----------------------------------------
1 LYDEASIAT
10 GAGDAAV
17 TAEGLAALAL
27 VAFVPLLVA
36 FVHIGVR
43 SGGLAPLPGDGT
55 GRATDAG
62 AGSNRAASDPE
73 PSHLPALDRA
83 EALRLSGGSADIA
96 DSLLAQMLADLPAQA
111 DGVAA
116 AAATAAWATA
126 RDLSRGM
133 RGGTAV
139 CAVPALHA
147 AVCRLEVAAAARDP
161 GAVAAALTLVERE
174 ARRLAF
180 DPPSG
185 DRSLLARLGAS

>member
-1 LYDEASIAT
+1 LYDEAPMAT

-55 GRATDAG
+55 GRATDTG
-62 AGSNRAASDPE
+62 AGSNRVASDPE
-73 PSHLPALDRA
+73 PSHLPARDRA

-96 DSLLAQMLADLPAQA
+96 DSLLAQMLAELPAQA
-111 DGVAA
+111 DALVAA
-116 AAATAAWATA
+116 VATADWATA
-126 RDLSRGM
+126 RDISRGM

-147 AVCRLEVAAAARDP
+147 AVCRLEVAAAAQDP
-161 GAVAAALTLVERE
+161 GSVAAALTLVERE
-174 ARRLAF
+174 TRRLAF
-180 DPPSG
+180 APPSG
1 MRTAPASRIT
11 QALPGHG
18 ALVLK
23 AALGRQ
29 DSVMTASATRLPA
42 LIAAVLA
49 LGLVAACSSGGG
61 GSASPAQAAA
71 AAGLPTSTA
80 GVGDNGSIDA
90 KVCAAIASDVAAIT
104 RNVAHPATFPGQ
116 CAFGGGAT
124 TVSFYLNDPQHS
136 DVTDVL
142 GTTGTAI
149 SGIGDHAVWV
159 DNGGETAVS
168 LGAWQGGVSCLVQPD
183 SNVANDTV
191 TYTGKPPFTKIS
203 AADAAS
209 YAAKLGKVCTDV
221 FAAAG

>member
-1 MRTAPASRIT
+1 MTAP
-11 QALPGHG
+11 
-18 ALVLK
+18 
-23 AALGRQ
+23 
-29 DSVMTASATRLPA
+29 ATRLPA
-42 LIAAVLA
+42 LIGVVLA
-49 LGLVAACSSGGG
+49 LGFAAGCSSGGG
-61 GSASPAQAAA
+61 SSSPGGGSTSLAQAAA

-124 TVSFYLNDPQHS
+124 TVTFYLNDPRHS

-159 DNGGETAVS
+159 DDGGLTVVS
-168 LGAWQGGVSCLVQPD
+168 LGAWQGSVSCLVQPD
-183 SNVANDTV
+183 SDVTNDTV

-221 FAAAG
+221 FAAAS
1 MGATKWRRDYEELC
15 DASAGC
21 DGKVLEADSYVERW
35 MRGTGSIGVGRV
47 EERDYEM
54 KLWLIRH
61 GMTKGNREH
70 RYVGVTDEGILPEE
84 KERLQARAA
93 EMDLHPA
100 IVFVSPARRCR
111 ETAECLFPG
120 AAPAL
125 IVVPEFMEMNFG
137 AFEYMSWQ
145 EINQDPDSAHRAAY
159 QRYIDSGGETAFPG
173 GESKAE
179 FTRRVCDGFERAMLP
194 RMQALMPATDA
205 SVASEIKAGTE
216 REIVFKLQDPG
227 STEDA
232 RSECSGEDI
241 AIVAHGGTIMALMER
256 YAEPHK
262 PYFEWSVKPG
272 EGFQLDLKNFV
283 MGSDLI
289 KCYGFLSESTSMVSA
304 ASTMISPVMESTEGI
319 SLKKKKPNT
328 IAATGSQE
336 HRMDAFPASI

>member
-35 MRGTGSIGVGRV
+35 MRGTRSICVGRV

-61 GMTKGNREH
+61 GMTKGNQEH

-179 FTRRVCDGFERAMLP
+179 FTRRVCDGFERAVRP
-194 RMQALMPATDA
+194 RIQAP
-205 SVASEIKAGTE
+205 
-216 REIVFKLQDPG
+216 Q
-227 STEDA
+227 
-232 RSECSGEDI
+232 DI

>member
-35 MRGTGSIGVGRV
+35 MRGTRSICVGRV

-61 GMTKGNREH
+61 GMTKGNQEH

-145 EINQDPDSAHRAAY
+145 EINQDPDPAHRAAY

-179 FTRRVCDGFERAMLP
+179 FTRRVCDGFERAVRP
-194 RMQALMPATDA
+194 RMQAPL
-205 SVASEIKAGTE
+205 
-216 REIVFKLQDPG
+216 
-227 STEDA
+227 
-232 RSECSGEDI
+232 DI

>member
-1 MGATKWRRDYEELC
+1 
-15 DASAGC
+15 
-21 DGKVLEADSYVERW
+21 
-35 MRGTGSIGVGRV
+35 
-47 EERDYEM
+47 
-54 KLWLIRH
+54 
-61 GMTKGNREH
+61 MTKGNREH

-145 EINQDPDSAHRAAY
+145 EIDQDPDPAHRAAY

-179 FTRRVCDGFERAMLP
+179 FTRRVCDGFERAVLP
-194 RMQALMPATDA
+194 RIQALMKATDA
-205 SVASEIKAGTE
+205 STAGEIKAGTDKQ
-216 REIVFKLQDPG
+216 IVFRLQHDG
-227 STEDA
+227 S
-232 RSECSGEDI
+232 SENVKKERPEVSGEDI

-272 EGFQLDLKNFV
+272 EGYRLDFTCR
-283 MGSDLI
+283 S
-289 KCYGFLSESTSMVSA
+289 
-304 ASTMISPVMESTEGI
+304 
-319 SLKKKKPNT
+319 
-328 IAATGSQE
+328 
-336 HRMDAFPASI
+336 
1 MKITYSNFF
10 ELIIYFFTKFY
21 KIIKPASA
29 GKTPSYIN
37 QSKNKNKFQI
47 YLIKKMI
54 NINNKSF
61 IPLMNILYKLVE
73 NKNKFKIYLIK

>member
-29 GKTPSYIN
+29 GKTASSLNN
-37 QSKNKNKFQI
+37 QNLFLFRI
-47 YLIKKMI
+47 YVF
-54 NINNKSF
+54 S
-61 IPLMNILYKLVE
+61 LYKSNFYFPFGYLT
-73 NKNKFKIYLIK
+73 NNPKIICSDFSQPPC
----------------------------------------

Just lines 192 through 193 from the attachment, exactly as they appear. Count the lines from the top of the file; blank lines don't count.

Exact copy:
+216 IVFRLQHDG
-227 STEDA